Falls jumpers bring attention to suicide prevention

May 23, 2012

With two apparent suicide attempts in two days at Niagara Falls, mental health experts say more may be forthcoming.

Every year, a large number of people use the waterfall to kill themselves, with the attempt by a 40-year-old man on Monday one of the few where the jumper survived. Police say there are many suicide attempts at the Falls each year, but not all are reported.

Women are more likely to try to commit suicide while men are more likely to succeed, according to Carissa Uschold, a licensed clinical social worker and suicide prevention coordinator at UB. There is no way to predict suicides, Uschold says, but risk groups can be identified.

"In that moment people are thinking in absolutes, that this is the only answer. They've done studies with people who have attempted suicide and survived and what they've realized is the person is pretty ambivalent up until that moment. They maybe want that pain to go away, but they don't necessarily want to die. We really look it being a permanent solution to a temporary situation," Uschold said.

The coordinator says safety experts can make it more difficult by enclosing bridges like those over gorges in Ithaca on the Cornell campus, but Niagara Falls is harder because tourists want to get as close to the rushing water as they can.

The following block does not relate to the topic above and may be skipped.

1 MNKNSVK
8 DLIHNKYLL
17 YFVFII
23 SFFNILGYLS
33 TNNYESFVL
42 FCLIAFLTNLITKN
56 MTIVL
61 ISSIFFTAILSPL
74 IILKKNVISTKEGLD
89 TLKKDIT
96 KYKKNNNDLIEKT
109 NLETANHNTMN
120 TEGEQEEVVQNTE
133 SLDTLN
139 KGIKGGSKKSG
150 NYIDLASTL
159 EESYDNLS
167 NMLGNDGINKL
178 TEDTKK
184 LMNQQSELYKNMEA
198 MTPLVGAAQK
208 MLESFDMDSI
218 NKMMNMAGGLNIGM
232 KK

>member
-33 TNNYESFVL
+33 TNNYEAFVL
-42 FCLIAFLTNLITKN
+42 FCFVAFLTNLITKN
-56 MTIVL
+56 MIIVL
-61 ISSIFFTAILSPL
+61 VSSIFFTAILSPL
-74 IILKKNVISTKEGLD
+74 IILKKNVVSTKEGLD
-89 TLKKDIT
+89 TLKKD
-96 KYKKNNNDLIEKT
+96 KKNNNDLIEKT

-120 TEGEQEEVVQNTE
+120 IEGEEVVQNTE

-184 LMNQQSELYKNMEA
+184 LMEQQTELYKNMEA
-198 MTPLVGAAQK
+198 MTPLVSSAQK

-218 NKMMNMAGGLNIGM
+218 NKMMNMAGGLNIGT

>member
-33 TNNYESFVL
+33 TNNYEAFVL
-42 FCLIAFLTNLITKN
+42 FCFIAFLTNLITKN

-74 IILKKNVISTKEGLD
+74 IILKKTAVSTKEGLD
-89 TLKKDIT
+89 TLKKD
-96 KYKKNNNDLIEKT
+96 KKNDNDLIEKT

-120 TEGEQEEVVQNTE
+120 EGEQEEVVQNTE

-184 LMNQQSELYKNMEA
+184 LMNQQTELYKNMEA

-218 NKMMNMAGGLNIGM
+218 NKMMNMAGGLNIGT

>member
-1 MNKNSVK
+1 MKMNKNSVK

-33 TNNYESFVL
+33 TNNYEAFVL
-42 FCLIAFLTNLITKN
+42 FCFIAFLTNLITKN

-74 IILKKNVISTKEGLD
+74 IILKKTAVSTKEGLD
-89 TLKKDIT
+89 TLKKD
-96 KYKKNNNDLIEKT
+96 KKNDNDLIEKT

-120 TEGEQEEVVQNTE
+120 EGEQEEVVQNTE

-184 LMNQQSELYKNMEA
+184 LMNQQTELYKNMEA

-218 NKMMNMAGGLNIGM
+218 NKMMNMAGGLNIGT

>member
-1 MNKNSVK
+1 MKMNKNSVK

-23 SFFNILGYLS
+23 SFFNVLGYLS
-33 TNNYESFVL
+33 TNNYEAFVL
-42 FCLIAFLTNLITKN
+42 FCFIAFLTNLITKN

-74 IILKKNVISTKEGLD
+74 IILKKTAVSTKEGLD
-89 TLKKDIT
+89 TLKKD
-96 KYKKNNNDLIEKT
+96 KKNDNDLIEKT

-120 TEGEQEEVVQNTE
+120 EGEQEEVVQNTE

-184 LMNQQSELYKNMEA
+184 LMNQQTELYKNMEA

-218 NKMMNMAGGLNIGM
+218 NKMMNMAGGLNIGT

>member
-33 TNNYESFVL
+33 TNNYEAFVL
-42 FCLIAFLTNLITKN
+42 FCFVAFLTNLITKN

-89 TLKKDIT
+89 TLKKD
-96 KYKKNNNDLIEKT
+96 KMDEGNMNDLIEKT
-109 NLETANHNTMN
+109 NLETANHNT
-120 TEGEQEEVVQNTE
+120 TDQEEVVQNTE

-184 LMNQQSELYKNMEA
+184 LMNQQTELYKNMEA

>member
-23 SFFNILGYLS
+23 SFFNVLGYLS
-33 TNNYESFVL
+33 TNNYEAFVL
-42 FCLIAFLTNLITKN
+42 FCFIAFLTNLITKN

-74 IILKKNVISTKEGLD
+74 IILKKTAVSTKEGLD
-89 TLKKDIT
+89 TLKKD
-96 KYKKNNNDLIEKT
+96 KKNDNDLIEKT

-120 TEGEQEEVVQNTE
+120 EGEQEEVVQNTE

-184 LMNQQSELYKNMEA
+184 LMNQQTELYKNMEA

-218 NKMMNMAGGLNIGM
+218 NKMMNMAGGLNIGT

"Sometimes there can be a contagion effect, which is why oftentimes the media or reporting agencies are cautious in how they do that, so it's important to really look at how we're reporting these stories which are certainly real-life events for people and also providing treatment and hope in disseminating that information," Uschold said.

Uschold says a university campus can be a difficult environment, with students from many places and many cultures under high stress on dark winter days and nights. Uschold says UB works hard on helping students or training other students to spot really troubled classmates or dormmates who see themselves as having few options.